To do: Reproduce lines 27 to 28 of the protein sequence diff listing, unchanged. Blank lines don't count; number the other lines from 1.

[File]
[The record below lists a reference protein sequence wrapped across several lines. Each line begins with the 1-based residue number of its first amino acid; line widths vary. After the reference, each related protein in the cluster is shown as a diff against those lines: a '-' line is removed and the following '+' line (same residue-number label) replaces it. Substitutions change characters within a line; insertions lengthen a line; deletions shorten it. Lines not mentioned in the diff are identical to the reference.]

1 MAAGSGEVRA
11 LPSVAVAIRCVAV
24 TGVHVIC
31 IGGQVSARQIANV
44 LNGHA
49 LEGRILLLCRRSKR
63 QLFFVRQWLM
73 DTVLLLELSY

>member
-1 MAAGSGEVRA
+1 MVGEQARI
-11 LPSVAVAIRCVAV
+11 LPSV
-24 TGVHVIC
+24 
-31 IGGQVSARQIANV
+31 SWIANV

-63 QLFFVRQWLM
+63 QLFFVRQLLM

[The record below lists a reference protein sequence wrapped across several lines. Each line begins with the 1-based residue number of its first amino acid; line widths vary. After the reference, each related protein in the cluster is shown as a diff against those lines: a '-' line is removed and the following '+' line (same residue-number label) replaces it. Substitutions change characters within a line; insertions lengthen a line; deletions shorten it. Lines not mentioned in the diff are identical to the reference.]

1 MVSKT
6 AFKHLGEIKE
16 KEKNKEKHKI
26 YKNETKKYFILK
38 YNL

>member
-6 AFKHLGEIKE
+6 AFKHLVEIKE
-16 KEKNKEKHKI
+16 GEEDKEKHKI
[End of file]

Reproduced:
>member
-6 AFKHLGEIKE